Community of Portuguese Language Countries   

The Community of Portuguese Language Countries (CPLC), founded in 1996,  consists of 9 full members, 2 associate observer states, and a plethora of interested nations. The CPLC nations cover roughly 4.15 million sq mi and are home to upwards of 240 million people. The core branches of the CPLC are the The Conference of Heads of State and Government, The Council of Ministers, The Standing Committee for Consultation, and The Executive Secretariat. The primary aims of the CPLC are mostly diplomatic, linguistic, and research-oriented. Other organizations include the Association for Portuguese Language Universities, Community of Portuguese Language Medicine, and The Union of Portuguese Language Lawyers.

The International Organization of the Francophonie                          

The Francophonie, founded in 1970, is currently composed of 57 member states with various membership statuses. The Francophonie represents roughly 890 million people, 19% of world trade, and 11 million sq mi on 5 continents and Oceania. The Francophonie relies on five core agencies to carry out its operations. These agencies include Association of Francophone Universities (AUF), TV5Monde, Senghor University of Alexandria, and International Association of French-Speaking Mayors. The Francophonie has been behind numerous conflict resolutions, economic development campaigns, philanthropic pursuits, and cultural preservation projects.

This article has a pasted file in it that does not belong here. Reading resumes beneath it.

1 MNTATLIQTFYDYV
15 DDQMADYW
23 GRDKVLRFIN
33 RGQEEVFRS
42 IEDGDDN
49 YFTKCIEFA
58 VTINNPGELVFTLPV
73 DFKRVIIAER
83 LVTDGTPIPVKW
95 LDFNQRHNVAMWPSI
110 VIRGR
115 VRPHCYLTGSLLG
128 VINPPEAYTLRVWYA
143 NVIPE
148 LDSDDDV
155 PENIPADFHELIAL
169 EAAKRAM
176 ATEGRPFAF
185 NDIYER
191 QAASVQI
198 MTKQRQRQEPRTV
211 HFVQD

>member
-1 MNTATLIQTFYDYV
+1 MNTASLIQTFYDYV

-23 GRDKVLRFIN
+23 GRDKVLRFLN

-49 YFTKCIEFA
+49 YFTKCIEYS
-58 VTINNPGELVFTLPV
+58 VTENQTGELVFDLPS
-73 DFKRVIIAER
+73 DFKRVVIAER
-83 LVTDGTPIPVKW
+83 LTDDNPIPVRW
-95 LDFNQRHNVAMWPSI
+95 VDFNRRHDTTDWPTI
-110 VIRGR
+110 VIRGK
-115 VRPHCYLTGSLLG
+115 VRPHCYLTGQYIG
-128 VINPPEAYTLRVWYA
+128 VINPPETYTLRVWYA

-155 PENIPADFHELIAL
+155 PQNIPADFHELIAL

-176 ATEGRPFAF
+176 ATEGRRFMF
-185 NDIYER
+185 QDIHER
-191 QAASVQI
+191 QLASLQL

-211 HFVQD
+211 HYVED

Commonwealth of Independent States    

The Commonwealth of Independent States (CIS) is a union of 11 former Soviet Republics, including 9 full member states and 2 participant states. The CIS is primarily focused on promoting free trade and political stability in the region. As of late, there have been serious efforts to promote the standardization of the Russian language among member states. The organization also developed and implemented a regional free trade agreement, CISFTA, forming a new trading block and common market. Additionally, the organization is responsible for the development of a NATO-like treaty among member states, CSTO. Both CISFTA and CSTO face tenuous futures. Like the other neocolonial organizations discussed earlier, the CIS is heavily involved in election monitoring in member countries.

I have not gone into specific instances of these organizations at work, but I promise to do so in a future post. Membership in one of these organizations does not necessarily preclude a nation from joining other neocolonial, supranational organizations. Again, I will go into specific case studies at a later date. This post is meant to lay the groundwork for future discussion of this topic.